- Most of the time in this project, when something happened that was meaningful, there was a very deep felt sense, sometimes find yourself really hanging on a word, and it was usually when people spoke from personal experience.
- The spiritual injunction to “wake up” is grounded in an increasingly sophisticated scientific understanding that we are not only creatures of habit, but habit-forming creatures.
- It’s obviously the people, [the] institutions, it’s in the air… this huge longing for depth, for the chance to think about what it is that we’re trying to do as public servants.
- If I didn’t have 1000 years of Benedictine spirituality to draw on, I would be nothing. I simply couldn’t do it. So what I really want to say is… don’t give up on the old religions. We need them, we need their story, we need their history, we need all the mistakes that they’ve made over the millennia. All the recognitions of the dangers of spirituality.
Professor Andrew Samuels
- If you change only the material conditions, if you change only the constitutional and legal frameworks, then you can’t refresh the parts that the spiritual bit can refresh. You have to do both, one isn’t more important than the other. Becoming individuated is not more important than the revolution, and vice versa.
- One of the reasons why religions survived, down the millennia, is because they are themselves post-religious. They change and adapt to the circumstances that we find ourselves in as humans. We make them, we reshape them to our needs, they adapt in time.
All beings tremble before violence.
All fear death. All love life.
See yourself in others.
Then whom can you hurt?
What harm can you do?
— Buddha, Dhammapada 129-130
An Unfamiliar Skill
It seems safe to say now, at this point in the 21st century, that there is more to life than we can see. The reality each of us experiences on a daily basis is quite assuredly our own “personal take” on what reality actually is. Read any recent popular psychology book (e.g., this one) and observe the large range of mental filters we unknowingly apply to our experience of life, day in and day out. The end result is that we don’t see things as they really are, we see them as we are. Curiously, our bodies and brains are born predisposed to grow two things (1) a personal take on the world and ourselves, and (2) the rather unfamiliar capacity to move beyond it. Many humans have referred to this latter capacity as spirituality.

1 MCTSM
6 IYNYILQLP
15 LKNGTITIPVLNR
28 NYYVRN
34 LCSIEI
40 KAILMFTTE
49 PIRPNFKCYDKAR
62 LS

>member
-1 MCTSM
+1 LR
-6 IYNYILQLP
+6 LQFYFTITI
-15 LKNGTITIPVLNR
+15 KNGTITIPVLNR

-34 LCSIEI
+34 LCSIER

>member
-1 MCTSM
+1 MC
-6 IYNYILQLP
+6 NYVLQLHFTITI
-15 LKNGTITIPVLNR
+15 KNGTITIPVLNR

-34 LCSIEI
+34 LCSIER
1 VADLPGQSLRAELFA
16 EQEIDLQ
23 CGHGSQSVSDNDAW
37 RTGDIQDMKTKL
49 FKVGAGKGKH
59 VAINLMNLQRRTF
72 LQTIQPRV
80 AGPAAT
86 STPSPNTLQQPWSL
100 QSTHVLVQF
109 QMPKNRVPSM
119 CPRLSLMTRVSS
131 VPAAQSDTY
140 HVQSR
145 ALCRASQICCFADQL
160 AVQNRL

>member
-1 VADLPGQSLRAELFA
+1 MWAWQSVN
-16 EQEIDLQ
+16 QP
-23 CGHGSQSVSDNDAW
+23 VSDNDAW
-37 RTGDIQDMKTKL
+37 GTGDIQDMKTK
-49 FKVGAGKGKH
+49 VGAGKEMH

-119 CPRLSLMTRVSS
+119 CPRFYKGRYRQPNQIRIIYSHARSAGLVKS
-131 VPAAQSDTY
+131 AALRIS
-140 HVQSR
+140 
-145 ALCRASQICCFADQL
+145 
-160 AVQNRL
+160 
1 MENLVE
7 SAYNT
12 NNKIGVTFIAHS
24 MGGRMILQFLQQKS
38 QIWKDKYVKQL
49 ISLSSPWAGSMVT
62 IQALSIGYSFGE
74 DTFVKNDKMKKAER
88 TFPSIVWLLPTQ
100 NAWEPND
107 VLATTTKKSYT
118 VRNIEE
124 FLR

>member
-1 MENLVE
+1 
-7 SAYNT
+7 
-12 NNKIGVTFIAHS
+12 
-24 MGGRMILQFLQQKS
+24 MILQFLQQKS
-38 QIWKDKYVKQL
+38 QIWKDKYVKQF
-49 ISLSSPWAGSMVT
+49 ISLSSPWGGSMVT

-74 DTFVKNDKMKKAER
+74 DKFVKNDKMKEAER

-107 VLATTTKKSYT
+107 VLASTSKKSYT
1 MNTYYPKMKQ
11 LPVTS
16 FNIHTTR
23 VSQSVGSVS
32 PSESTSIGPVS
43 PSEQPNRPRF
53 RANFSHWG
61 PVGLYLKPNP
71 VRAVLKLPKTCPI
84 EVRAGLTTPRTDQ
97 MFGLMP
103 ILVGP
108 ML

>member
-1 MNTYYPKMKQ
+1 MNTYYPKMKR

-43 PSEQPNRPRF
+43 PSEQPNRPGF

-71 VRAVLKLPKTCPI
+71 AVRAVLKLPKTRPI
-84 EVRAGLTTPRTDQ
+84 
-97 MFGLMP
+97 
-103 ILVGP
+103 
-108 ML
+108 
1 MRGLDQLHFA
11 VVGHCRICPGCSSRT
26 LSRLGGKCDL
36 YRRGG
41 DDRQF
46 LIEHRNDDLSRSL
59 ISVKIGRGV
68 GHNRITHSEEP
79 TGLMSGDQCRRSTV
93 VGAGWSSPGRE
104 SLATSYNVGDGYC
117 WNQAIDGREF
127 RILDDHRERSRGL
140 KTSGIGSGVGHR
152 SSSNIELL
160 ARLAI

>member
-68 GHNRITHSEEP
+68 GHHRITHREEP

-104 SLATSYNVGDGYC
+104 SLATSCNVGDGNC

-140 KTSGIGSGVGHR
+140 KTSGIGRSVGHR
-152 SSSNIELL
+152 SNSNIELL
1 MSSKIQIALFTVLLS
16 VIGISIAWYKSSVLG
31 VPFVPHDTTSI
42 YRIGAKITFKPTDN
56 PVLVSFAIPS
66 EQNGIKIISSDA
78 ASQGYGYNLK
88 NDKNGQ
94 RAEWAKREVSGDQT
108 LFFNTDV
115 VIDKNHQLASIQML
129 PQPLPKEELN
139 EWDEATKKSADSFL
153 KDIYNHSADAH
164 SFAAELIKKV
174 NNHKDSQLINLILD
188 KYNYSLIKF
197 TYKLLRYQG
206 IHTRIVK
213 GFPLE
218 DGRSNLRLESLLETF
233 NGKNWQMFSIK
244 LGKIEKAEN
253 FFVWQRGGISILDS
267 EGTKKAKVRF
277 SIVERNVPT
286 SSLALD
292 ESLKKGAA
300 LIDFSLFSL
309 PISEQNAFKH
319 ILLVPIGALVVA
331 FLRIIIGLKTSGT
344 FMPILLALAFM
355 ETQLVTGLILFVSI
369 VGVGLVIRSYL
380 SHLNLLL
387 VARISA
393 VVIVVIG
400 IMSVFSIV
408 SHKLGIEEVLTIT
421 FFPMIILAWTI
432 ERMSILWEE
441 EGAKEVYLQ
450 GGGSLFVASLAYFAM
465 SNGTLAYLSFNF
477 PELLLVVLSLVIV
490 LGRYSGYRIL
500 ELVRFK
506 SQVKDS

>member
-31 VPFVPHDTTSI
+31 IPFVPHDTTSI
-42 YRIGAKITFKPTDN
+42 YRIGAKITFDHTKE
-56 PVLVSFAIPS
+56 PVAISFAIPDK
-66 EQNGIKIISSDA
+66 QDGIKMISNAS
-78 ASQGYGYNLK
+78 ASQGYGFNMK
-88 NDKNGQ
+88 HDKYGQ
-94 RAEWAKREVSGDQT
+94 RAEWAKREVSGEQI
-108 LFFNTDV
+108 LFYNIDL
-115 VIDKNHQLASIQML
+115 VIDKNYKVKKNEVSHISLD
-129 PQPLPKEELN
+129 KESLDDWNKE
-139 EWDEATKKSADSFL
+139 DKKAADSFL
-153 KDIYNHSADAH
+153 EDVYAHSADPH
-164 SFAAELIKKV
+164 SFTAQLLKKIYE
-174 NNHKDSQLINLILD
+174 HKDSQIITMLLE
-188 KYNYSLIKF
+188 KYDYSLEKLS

Coaching. Psychotherapy. Meditation. Spirituality. Self-improvement. Self-love. What do these seemingly different collective trends have in common?
There are over 10 different forms of coaching, each with countless associated techniques and exercises. There are over 500 different forms of psychotherapy, most with similar degrees of efficacy. There are over 20 forms of meditation and paths to the spiritual. Available self-improvement and self-love techniques are too numerous to list here. The supply of these services in the market has skyrocketed, which is a likely indicator that high demand from us, consumers, is also present. But what is driving the high demand for these services? What are we collectively seeking as a society, as individuals? What do we long for or hunger for? I may be able to provide a tentative answer to this question only because the longing is also present in me. And, at this level of depth, you and I are not so different.
The answer to the question, I believe, is self-awareness. We long to know ourselves more deeply. But why? Well, there is reason to believe that we are beginning to recognize our deep need for it.
So, at the beginning of your mindfulness practice… Oh, and by ‘beginning,’
I mean the first 15 years…
- Joseph Goldstein speaking at a 3-month silent mindfulness retreat
At the heart of today’s mindfulness debate lies the uncomfortable question of expertise. What does it take to become a mindfulness expert? Although it may not be an ideal measure of expertise, the figure of 10,000 hours of deliberate practice has been considered to be a rough indicator of it . How then, if we apply this figure, do modern mindfulness instructors measure up? It certainly varies from person to person, but recently, a mindfulness coach intimated his belief that 20 minutes of mindfulness meditation per day, for 40 days, was a sufficient foundation for teaching others – a regimen amounting to a total of 13 hours and 20 minutes of actual practice. And by actual practice I mean meditation.
So, at that rate, how long would it take to become an “expert”? Read more